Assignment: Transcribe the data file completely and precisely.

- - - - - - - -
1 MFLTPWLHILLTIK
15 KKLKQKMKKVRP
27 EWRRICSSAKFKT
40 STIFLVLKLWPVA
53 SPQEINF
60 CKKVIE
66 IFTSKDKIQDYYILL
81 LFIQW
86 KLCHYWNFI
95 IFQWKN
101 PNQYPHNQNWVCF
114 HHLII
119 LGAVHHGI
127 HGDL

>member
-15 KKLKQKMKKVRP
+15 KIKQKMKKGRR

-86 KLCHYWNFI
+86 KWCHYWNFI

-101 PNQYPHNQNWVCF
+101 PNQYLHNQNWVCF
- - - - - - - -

1 MFLTPWLHILLTIK
15 KKLKQKMKKVRP
27 EWRRICSSAKFKT
40 STIFLVLKLWPVA
53 SPQEINF
60 CKKVIE
66 IFTSKDKIQDYYILL
81 LFIQW
86 KLCHYWNFI
95 IFQWKN
101 PNQYPHNQNWVCF
114 HHLII
119 LGAVHHGI
127 HGDL

>member
-15 KKLKQKMKKVRP
+15 KIKQKMKKGRR

-86 KLCHYWNFI
+86 KWCHYWNFI

-101 PNQYPHNQNWVCF
+101 PNQYLHNQNWVCF